Analysis of 700,000 years of sediment from an Andean lake shows that tropical mountain glaciers in the Southern Hemisphere grow and shrink in sync with ice sheets in the Northern Hemisphere, despite local differences in climate and sunlight. They are shaped by greenhouse gases, Earth’s orbit and other global factors.
Researchers used key photos from amateur astronomers to help explain a mysterious red glow appearing alongside the Northern Lights. It is likely caused by electrons—a by-product of the protons that trigger the typical green aurora—raining onto Earth’s magnetic field.
A new sediment-dating method, less affected by the scrambling of rock layers over time, has shown that fossils of early prehumans found near Johannesburg are one million years older than previously thought—potentially old enough to add a new branch to the human evolutionary tree.
Pollen and plant fragments from wine jars in the San Felice Circeo harbor reveal that ancient Roman winemakers used local grapes but imported pine tar from hundreds of miles away to seal the jars—and maybe to flavor the wine.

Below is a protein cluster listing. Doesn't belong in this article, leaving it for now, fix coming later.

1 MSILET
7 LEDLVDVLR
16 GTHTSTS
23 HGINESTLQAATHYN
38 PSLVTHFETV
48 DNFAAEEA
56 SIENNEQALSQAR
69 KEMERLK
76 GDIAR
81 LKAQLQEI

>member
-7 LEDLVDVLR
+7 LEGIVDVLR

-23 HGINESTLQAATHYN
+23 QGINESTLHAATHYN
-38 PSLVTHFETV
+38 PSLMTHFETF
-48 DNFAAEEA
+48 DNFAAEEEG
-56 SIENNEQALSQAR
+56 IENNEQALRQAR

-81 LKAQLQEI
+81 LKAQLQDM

A 3,400-year-old city re-emerged from the Tigris River during a drought this year. Archaeologists used the dry spell to further explore the ruins, finding well-preserved clay walls, cuneiform tablets and a multistory storage building.
A 661-pound endangered giant stingray from the Mekong River may be the largest freshwater fish ever caught. The roughly 13-foot-long behemoth has been fitted with a tracker and transmitter to examine the ray’s migration and behavior.
This article was originally published with the title “Quick Hits” in Scientific American 327, 4, 22 (October 2022)